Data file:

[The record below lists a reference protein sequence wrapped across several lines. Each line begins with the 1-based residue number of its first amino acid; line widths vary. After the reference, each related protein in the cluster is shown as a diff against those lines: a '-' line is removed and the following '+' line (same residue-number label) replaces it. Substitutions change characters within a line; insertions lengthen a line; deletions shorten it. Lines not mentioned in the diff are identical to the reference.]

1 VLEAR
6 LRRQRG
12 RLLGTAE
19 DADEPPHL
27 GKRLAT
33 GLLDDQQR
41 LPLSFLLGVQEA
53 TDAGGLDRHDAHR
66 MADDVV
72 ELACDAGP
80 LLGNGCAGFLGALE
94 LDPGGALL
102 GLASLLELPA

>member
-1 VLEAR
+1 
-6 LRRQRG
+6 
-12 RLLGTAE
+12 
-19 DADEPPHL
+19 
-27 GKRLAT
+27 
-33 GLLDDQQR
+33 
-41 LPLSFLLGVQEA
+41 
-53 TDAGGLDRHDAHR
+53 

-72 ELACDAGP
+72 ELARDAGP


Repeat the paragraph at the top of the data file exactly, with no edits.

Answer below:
[The record below lists a reference protein sequence wrapped across several lines. Each line begins with the 1-based residue number of its first amino acid; line widths vary. After the reference, each related protein in the cluster is shown as a diff against those lines: a '-' line is removed and the following '+' line (same residue-number label) replaces it. Substitutions change characters within a line; insertions lengthen a line; deletions shorten it. Lines not mentioned in the diff are identical to the reference.]